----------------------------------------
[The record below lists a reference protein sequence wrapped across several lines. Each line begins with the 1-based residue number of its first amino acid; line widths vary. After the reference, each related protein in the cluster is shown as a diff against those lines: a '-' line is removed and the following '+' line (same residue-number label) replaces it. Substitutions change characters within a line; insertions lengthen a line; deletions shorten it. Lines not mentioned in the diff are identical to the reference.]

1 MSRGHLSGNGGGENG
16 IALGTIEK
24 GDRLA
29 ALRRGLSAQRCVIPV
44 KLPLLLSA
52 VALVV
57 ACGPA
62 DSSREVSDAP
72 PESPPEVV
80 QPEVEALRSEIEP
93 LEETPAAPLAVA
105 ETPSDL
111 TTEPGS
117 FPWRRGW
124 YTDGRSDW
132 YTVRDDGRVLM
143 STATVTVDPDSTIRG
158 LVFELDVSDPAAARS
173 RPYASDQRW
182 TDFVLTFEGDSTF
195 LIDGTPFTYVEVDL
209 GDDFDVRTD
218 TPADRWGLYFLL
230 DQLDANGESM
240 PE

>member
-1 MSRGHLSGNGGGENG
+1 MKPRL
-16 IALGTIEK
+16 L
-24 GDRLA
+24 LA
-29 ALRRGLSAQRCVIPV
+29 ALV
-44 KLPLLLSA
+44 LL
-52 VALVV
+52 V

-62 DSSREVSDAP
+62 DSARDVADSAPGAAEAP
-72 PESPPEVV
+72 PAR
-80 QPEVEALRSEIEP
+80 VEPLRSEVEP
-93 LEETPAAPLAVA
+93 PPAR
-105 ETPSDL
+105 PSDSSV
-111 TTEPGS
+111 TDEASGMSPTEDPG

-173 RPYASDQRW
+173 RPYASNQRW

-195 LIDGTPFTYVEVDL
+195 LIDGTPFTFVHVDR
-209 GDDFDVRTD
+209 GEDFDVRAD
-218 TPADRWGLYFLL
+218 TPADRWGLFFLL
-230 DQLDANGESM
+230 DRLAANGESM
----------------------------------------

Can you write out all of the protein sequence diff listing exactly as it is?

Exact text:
[The record below lists a reference protein sequence wrapped across several lines. Each line begins with the 1-based residue number of its first amino acid; line widths vary. After the reference, each related protein in the cluster is shown as a diff against those lines: a '-' line is removed and the following '+' line (same residue-number label) replaces it. Substitutions change characters within a line; insertions lengthen a line; deletions shorten it. Lines not mentioned in the diff are identical to the reference.]

1 MSRGHLSGNGGGENG
16 IALGTIEK
24 GDRLA
29 ALRRGLSAQRCVIPV
44 KLPLLLSA
52 VALVV
57 ACGPA
62 DSSREVSDAP
72 PESPPEVV
80 QPEVEALRSEIEP
93 LEETPAAPLAVA
105 ETPSDL
111 TTEPGS
117 FPWRRGW
124 YTDGRSDW
132 YTVRDDGRVLM
143 STATVTVDPDSTIRG
158 LVFELDVSDPAAARS
173 RPYASDQRW
182 TDFVLTFEGDSTF
195 LIDGTPFTYVEVDL
209 GDDFDVRTD
218 TPADRWGLYFLL
230 DQLDANGESM
240 PE

>member
-1 MSRGHLSGNGGGENG
+1 MKPRL
-16 IALGTIEK
+16 L
-24 GDRLA
+24 LA
-29 ALRRGLSAQRCVIPV
+29 ALV
-44 KLPLLLSA
+44 LL
-52 VALVV
+52 V

-62 DSSREVSDAP
+62 DSARDVADSAPGAAEAP
-72 PESPPEVV
+72 PAR
-80 QPEVEALRSEIEP
+80 VEPLRSEVEP
-93 LEETPAAPLAVA
+93 PPAR
-105 ETPSDL
+105 PSDSSV
-111 TTEPGS
+111 TDEASGMSPTEDPG

-173 RPYASDQRW
+173 RPYASNQRW

-195 LIDGTPFTYVEVDL
+195 LIDGTPFTFVHVDR
-209 GDDFDVRTD
+209 GEDFDVRAD
-218 TPADRWGLYFLL
+218 TPADRWGLFFLL
-230 DQLDANGESM
+230 DRLAANGESM